Are Chicago’s downtown teen gatherings a threat or an opportunity?
As Chicago Mayor Lori Lightfoot imposes a weekend ban on unsupervised teens in Millennium Park — an effort to keep the heart of the city safe after violent incidents involving young people — some are urging her administration to view large groups of children congregating downtown as an opportunity instead of a threat.
Influential experts on gun violence, youth culture and recreation say black and brown teenagers who flock to the park, one of the city’s top tourist destinations, need a safe space to meet their peers and experience independence from their parents. And they say the city is blowing an opportunity to provide them with entertainment and services that could make a difference in their lives.
“Getting out of their neighborhoods and enjoying all the beauty the city has to offer is something we really want them to be involved in,” said Dorri McWhorter, CEO of Metropolitan YMCA Chicago. “So how can we support this, instead of making it a public nuisance?”
Lightfoot announced the policy the day after a 17-year-old fatally shot a 16-year-old near the city’s iconic Bean sculpture. The policy prohibits children from entering the park after 6 p.m., Thursday through Sunday, unless accompanied by an adult.
McWhorter and others say the city should respond to the chaotic gatherings of young people in Millennium Park with an outpouring of programs and services involving city entities ranging from the school district to the public health department — a prescription consistent with the the mayor’s declared whole-of-government approach “to the city’s two-year spike in gun violence.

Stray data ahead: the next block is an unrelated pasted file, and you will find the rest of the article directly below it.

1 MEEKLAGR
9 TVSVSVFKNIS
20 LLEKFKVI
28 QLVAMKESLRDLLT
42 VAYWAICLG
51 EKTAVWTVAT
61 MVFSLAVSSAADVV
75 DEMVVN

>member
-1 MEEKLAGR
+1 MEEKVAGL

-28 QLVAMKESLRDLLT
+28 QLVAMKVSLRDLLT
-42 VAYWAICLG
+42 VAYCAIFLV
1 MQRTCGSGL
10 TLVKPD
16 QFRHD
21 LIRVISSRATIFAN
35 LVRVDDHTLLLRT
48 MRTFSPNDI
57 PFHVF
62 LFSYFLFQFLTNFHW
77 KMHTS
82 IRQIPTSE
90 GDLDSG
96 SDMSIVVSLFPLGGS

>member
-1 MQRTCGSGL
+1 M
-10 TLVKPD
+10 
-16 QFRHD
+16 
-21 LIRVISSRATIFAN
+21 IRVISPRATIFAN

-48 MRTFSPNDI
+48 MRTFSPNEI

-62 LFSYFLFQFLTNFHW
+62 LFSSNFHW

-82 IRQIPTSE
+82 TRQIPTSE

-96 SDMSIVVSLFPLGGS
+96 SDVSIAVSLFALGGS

According to this view, the city should take advantage of the convergence of teenagers in this park, even try to attract more of them, and start providing them with everything from movies to hip-hop shows, dance lessons to awareness of public health on mental and sexual trauma. transmissible infections.
“When we have incidents like [the shooting], we need to use them to galvanize more support, more coordination,” said Norman Livingston Kerr, former deputy mayor for public safety under Lightfoot. “We need to think now about what young people need.”
Kerr said the strategy should include flooding the park and surrounding blocks with trained anti-violence officers as well as cops.
But he said their goal should not be to push teenagers back into their neighborhoods, many of whom are unsure.
“They get shot late at night,” Kerr said.
“I’m sure they feel safer downtown, a lot of them, because you see more cops,” Kerr said. “Not a bad place to be.”
Asked if Millennium Park’s unsupervised teenagers could be an opportunity for the city, Lightfoot’s office and the Department of Cultural Affairs and Special Events, which manages the park, sent lists of plans for City summer, from neighborhood youth employment to an annual gospel festival at the park. But few of these programs will take place downtown on weekend evenings, when large groups of children tend to congregate.
Lightfoot’s office insisted that its purpose in requiring adult supervision is not to discourage teenagers from coming downtown.
But it’s a fact that many teenagers don’t want to spend time with their parents on weekend nights, according to Damayanti Wallace, founder of youth activist group Good Kids Mad City.
“They’re looking for freedom as they approach adulthood,” said Wallace, 21, who grew up in Woodlawn before going to New York University to study art. “Instead of watching them and constantly looking for trouble, give them the opportunity to be somewhere.”
Wallace and others said it would be important to find out from teens themselves what kind of programming would interest them. She suggested socially responsible cultural events by community groups such as Kuumba Lynx, Assata’s Daughters and A Long Walk Home.
McWhorter said after-dark programming at Millennium Park could help the YMCA increase its engagement with people aged 16 to 24.
She said the YMCA could leverage her experience in running overnight camps at five locations.
“How about we take over Millennium Park and make a big camp all night?” said McWhorter.